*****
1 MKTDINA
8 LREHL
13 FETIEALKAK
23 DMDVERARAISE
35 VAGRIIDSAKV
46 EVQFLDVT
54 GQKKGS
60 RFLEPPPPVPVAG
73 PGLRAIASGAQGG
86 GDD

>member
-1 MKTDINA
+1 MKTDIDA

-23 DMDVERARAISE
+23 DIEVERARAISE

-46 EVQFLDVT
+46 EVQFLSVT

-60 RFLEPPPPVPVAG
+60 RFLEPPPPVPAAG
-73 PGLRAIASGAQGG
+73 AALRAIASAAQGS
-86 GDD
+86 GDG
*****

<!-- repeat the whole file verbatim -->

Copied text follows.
1 MKTDINA
8 LREHL
13 FETIEALKAK
23 DMDVERARAISE
35 VAGRIIDSAKV
46 EVQFLDVT
54 GQKKGS
60 RFLEPPPPVPVAG
73 PGLRAIASGAQGG
86 GDD

>member
-1 MKTDINA
+1 MKTDIDA

-23 DMDVERARAISE
+23 DIEVERARAISE

-46 EVQFLDVT
+46 EVQFLSVT

-60 RFLEPPPPVPVAG
+60 RFLEPPPPVPAAG
-73 PGLRAIASGAQGG
+73 AALRAIASAAQGS
-86 GDD
+86 GDG